Etiology and Pathophysiology
How do psychological factors affect medical illnesses? Physi-cians have long recognized that psychological factors seem to affect medical illnesses, and research elucidating the interven-ing causal mechanisms is now rapidly growing. From their clini-cal experience, physicians recognize many ways in which psy- chological factors affect the onset, progression and outcome of their patients’ illnesses. First, psychological factors may promote other known risks for medical illness. Smoking is a risk factor for heart disease, cancer and pulmonary and many other diseases, and individuals with schizophrenia or depression are much more likely to smoke than the general population. A wide variety of psychiatric illnesses are associated with an increased likelihood of abuse of other substances. Depression and schizophrenia are also associated with a sedentary lifestyle. Patients with affective disorders often have chronic pain and chronically tend to overuse analgesics. Individuals with schizophrenia, bipolar disorder and some personality disorders are more likely to engage in unsafe sex, which in turn increases the risk of sexually transmitted dis-eases, including HIV infection and hepatitis B. Depression, eat-ing disorders and other emotional and behavioral factors affect the pattern and content of diet.
In addition to promoting known risk factors for medical illness, psychological factors also have an impact on the course of illness by influencing how patients respond to their symp-toms, including whether and how they seek care. For example, the defense mechanism of denial may lead an individual to ig-nore anginal chest pain, attribute it to indigestion, delay seeking medical attention, or minimize the pain when describing it to a physician. This tends to result in treatment delay after the acute onset of coronary symptoms, with consequently greater morbid-ity and mortality. Anxiety is also a common cause of avoidance or delay of health care; phobic fears of needles, sight of blood, surgery and other health care phobias are common. Patients may also neglect their symptoms and fail promptly to seek medical care because of depression, psychosis, or personality traits (e.g., procrastination).
Psychological factors also affect the course of illness through their effects on the physician–patient relationship, since they influence both patients’ health behaviors and physicians’ diagnostic and treatment decisions. A substantial proportion of the excess mortality experienced by individuals with mental disorders is explained by their receiving poorer quality medical care (Druss et al., 2001a). One explanation for the poorer qual-ity and outcomes of medical care in patients with both serious medical and mental illnesses is the lack of integration between their medical and mental health care (Druss et al., 2001b). Psy-chological factors can also reduce a patient’s compliance with diagnostic recommendations, treatment and lifestyle change, and can interfere with rehabilitation through impairment of mo-tivation, understanding, optimism, or tolerance. A recent meta-analysis found that patients with depression are three times as likely to be noncompliant with medical treatment than patients without (DiMatteo et al., 2000). In addition, many of the effects of psychological factors on medical illness appear to be mediated through a wide array of social factors, including social support, job strain, disadvantaged socioeconomic and educational status, and marital stress.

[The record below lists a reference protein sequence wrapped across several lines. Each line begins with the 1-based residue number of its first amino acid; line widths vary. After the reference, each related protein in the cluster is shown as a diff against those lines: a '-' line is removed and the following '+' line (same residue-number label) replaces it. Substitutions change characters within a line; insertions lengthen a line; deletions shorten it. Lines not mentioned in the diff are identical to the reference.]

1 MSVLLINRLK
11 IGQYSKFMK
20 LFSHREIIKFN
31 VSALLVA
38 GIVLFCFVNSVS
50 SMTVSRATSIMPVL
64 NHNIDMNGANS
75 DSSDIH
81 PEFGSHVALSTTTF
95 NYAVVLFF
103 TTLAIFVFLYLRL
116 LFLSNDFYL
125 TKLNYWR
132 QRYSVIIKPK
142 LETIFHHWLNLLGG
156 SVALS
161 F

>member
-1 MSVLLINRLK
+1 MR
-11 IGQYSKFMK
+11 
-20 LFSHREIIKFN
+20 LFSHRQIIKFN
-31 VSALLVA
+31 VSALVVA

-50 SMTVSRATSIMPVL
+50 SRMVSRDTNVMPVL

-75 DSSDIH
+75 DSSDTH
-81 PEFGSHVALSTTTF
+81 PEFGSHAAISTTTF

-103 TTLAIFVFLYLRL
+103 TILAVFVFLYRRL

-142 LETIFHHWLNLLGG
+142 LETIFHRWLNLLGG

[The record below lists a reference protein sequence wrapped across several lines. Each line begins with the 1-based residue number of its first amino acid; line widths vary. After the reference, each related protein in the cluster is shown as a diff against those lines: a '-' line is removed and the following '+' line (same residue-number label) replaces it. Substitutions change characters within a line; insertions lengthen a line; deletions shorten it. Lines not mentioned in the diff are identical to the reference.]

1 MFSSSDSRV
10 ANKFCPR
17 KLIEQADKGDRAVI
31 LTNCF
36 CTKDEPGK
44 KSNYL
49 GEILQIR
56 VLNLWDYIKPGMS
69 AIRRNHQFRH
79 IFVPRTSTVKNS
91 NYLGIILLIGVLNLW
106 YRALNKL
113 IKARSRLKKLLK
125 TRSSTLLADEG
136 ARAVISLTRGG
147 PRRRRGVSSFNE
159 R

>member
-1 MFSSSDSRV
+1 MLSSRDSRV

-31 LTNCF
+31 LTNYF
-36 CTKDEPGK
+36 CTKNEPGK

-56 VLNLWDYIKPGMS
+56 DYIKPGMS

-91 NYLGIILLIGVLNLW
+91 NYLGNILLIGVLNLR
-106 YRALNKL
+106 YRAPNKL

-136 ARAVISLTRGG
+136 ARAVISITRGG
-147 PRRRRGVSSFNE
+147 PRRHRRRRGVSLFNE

There is an increasing body of scientific evidence that psychological factors, in addition to their impact on classic (nonpsychological) risk factors, patient behaviors and the phy-sician–patient interaction, have direct effects on pathophysi-ological processes. For example, stress has been experimentally shown to cause myocardial ischemia in patients with coronary disease. Stress and depression are associated with a wide range of immunological effects. Many psychiatric disorders (especially mood disorders) are associated with disruptions in homeostasis including sleep architecture, other circadian rhythms, and endocrine secretion and feedback. For example, depression causes increased bone remodeling and decreased bone density (Herran et al., 2000). That such effects occur is well established, but the magnitude of their clinical significance in medical dis-ease is often unclear, and full explanatory causal linkages have for the most part not been demonstrated yet. Nevertheless, inves-tigators have learned a great deal about changes in autonomic, hematologic, endocrine, immunologic and sensory function, as well as gene expression that bring us closer to understanding how psychological factors may affect medical illness.